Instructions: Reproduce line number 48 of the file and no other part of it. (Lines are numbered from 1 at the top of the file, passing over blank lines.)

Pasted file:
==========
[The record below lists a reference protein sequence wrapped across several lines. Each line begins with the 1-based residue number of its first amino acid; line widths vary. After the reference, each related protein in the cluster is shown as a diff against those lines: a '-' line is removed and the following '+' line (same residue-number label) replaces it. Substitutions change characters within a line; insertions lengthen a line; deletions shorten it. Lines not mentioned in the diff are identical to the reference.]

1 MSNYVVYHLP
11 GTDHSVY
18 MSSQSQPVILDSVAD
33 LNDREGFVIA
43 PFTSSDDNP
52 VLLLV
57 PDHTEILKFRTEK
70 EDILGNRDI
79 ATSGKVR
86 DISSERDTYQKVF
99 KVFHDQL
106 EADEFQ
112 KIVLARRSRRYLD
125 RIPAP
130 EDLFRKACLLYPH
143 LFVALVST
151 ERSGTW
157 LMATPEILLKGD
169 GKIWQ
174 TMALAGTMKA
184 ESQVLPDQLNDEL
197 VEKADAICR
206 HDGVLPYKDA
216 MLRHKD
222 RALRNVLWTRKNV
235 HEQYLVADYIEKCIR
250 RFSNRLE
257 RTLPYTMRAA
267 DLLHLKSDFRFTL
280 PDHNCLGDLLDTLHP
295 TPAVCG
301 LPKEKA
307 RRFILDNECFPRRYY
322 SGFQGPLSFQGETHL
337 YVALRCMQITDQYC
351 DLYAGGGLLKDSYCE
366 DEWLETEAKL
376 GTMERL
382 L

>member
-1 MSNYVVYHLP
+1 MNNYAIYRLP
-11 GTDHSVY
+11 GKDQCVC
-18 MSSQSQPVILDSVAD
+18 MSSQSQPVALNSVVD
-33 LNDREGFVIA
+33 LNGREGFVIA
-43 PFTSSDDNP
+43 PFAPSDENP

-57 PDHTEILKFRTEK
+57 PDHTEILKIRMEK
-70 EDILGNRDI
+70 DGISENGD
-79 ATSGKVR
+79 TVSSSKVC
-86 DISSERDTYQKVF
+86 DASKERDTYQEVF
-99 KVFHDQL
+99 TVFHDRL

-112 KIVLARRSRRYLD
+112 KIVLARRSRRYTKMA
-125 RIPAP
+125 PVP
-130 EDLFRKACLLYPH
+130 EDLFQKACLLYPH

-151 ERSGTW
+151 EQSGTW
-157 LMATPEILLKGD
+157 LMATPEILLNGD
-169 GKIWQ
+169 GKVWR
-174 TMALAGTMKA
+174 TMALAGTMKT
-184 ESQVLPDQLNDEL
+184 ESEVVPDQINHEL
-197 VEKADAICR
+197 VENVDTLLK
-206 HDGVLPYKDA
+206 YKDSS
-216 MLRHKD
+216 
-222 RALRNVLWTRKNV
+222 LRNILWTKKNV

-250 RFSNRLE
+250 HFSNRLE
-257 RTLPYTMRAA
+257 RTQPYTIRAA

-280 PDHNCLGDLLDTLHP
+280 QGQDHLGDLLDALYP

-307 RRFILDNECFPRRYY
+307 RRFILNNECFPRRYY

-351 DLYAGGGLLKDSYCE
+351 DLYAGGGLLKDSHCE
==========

-33 LNDREGFVIA